Many children and adolescents who present for mental health services experience difficulties in their peer relationships. They may encounter problems making and keeping friends, have trouble noticing social cues, or have a hard time expressing themselves. Both individual and family therapy can assist children and teens to gain skills for navigating their interpersonal environments. Therapists may help kids to develop their social skills via a number of methods:
–By helping them recognize positive and negative social influences
Therapists may work with children to sketch drawings or diagrams that map out their social worlds, and identify how they feel about certain people or groups of people.
–By developing plans with them to maximize positive social influences Therapists might make concrete plans with children about what they could do to improve their social environment, such as “call Steve”, “join the boy scouts” or “avoid Sarah”.
–By helping them identify and manage their feelings about interpersonal events
Therapists can help kids identify their feelings about social situations, and also help them cope with these feelings. For example, a child may express that he or she feels hurt or angry that another child has teased him, and a therapist may help a child to express his feelings through words, art, or play.
—By helping kids identify courses of action they might take in response to negative events
In the instance of teasing, a therapist might help a child to decide to limit contact or speak up to the bully, or if physically threatened, to go to a responsible adult for assistance.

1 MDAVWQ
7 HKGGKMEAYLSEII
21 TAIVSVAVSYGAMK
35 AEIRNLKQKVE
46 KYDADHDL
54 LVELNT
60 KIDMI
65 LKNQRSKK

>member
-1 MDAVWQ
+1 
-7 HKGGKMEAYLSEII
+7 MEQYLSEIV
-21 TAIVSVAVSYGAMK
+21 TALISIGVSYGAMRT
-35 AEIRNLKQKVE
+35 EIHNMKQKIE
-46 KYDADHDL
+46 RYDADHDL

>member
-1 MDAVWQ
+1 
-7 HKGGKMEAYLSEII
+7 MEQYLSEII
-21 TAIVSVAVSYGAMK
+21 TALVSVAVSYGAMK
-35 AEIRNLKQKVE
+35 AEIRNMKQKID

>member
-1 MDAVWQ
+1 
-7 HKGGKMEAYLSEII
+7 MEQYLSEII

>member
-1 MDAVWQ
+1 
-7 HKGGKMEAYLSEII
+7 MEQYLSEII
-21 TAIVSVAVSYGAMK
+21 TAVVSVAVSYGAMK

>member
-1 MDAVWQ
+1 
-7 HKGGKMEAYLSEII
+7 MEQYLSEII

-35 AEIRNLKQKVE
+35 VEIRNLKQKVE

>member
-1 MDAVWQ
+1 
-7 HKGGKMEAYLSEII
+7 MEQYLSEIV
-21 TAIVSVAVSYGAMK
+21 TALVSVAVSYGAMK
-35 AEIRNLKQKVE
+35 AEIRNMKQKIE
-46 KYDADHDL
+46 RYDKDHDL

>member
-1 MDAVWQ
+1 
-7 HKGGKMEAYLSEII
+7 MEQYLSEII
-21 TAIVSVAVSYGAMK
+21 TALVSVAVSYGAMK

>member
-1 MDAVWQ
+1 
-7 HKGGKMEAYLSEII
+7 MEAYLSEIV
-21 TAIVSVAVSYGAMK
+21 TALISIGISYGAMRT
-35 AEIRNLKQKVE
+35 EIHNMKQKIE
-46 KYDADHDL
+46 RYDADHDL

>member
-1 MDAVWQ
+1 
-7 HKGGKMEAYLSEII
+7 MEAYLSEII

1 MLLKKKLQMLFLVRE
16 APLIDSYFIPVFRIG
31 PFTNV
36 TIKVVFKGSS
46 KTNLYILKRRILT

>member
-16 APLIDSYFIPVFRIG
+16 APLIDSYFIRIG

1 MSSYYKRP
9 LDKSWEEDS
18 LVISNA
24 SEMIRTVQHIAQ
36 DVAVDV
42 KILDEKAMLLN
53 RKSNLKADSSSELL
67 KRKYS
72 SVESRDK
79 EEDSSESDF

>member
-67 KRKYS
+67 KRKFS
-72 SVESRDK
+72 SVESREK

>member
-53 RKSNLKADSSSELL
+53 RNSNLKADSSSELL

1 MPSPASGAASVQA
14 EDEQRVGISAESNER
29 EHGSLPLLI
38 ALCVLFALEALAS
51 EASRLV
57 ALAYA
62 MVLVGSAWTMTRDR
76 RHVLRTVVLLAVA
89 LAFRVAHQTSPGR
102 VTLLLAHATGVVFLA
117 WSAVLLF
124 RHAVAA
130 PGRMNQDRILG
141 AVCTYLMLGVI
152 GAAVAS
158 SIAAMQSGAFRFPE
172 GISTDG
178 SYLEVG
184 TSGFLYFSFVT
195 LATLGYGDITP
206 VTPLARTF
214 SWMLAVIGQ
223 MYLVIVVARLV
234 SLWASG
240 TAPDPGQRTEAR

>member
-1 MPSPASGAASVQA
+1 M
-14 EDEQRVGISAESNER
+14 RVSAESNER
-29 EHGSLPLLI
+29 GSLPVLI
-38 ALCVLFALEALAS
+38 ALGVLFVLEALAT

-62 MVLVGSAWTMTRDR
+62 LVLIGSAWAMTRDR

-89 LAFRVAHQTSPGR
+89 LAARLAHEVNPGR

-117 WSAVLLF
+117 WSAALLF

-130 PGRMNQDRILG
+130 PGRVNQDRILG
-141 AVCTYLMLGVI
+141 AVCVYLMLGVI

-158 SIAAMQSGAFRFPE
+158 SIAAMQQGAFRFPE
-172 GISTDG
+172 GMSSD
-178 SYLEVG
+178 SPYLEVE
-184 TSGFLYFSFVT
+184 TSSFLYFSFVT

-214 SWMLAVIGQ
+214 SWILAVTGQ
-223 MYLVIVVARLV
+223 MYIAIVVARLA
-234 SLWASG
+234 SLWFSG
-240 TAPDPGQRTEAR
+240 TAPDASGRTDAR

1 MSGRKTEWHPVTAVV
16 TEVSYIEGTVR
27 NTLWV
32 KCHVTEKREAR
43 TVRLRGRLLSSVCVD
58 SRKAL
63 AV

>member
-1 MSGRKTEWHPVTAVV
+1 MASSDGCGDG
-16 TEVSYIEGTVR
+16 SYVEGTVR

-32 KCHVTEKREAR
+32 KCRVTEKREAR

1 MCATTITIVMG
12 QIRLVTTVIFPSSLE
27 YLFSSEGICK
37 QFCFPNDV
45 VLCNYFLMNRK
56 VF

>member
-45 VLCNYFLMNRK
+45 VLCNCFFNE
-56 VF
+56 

–By helping children develop general techniques for making friends, getting along with others, and getting their needs met
Therapists might use role-plays, drawings, fantasy play, or specially designed therapeutic board games to help children develop various social skills. The skills that therapists might help children to develop might include: making requests, registering complaints, asking for help, resisting peer pressure, making and accepting compliments, and entering a group of children who are already playing or talking together.
The addition of families in therapy can greatly enhance a child or teen’s development of his or her social skills. Kids can practice social skills in vivo with siblings and parents, and parents can reinforce the skills that they learn at home.
Individual and family therapy are of course not the only methods of helping children and teens with social skills deficits. Group therapy, particularly when it is focused specifically on the aquisition of social skills, can be very effective in helping children and teens learn how to make friends and get along with their peers. Speech and language therapy, mentoring programs, and even certain sports and recreational activities can all help kids develop themselves socially. Individual as well as family therapy can be a useful starting-off point as well as an adjunct to these activities, and can also address issues such as self-esteem or anger management that are related to the development of social skills.
–Posted by Jonah Green